Tuesday, August 21, 2012

"The Music Beat: Nine Years and Counting at the RecordBar" by Jeanne Jasperse

This article is from the July 2012 issue of KC Stage

"It's five o'clock on a Saturday"... whoa, Billy Joel, back up a bit.... Let's keep it local.

It's five o'clock on a Wednesday, and the recordBar in Westport is already gathering a local clientele saving chairs and tables for a seven o'clock show ... 30 somethings to 60 somethings gathering after work. What's the deal? A phenomenon the likes of which I have never seen in this town when it comes to original music.

You see, at seven, Bob Walkenhorst, front man and main songwriter for the Rainmakers (recently reunited) along with Jeff Porter and Norm Dahlor from The Elders take the stage for two straight hours of original tunes that the crowd knows so well over the years that you will always catch several people singing along with the guys. It's addictive in a way.

Walkenhorst calls it a second family on Wednesday nights now. There is rarely a stranger in the crowd, and if it's your first time there, you will leave with several new friends who share a love of original music, written well, performed exquisitely and with so much energy that it will leave you wanting more. This is not the kind of audience that screams out "Stairway" to "Freebird" or "Margaritaville", although the guys throw in a few covers here and there just for the love of it, but not because they have to. They have over five hours of original music that suits the audience just fine. Jeff Porter is a fine writer in and of himself, too, on a par with Walkenhorst and is just as welcome to do his own stuff by the audience.

The cover charge is minimal, only five bucks, and week after week you never know what you are going to get. The songs change with the energy of the crowd. Something I've noticed about Walkenhorst is his ability to read the crowd and peg the next song to the wall. The band has their intuition on full blast and after attending these Wednesday night gatherings for the past several months, they have never been wrong in reading the crowd. No egos in the way, no hogging the spotlight, no one upmanship, just an amazingly seamless relationship with the audience and a sense of community and family. Walkenhorst calls it getting airborne ... the energy from the audience just takes them down the runway and off they go. It is a welcome feeling for any local musician in this town, the ultimate high for most musicians. Just this past Wednesday, Danny Cox was featured from 7 – 8 pm because he has a new CD and wanted to share it with this community. There are also occasional food drives for the Homeless Kansas City Schools Food Pantry, a charity near to Walkenhorst's heart.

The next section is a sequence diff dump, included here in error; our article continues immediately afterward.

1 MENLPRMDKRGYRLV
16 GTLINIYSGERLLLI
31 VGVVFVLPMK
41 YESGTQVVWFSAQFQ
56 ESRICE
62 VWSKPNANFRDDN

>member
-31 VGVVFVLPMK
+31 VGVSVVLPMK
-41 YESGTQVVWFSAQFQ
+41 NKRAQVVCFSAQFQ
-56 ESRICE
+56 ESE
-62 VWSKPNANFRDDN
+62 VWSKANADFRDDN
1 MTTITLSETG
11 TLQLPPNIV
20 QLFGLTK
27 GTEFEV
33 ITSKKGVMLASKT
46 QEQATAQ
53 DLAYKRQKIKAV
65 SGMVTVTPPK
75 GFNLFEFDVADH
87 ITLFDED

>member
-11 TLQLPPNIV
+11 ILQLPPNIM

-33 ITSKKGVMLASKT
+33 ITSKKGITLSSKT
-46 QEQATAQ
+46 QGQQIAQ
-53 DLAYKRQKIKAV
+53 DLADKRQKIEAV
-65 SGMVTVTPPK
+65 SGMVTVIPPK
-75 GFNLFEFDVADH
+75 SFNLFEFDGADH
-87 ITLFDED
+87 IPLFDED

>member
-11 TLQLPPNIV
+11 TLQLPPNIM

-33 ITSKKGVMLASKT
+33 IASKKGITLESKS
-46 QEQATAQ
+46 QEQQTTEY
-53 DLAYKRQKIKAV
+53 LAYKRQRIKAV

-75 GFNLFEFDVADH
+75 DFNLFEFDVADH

They only play 7 – 9, so it is an early night for those of us with 9 – 5 jobs.

After talking with Mel Marsh, who has traveled 80 miles round trip almost every Wednesday for the past three years, Marsh thinks it is a great decompression for the middle of the week. He knows it is always there to rely on, unless the Rainmakers are out on tour. They recently returned from a trip to Norway about a month ago, so it might be a bit before they hit the road again. I figure they have to thaw out a bit after being 50 miles from the Arctic Circle.

Walkenhorst does not take this support lightly, and lovingly cradles the emotions in his hands as he knows how lucky he is that these people show up week after week. "Treat that with respect, but don't take yourself too seriously".

You can find more information on the recordBar online at therecordbar.com. I have to give kudos to a place that took this risk so many years ago and has stuck with it for almost a decade now. Reserve your next Wednesday night for a pleasant experience, and don't forget your dancing shoes. There is ample room for a dance floor, and as Marsh told me, "It is what music should be."

You can reach Jeanne Jasperse on Facebook or on kkfi.org.

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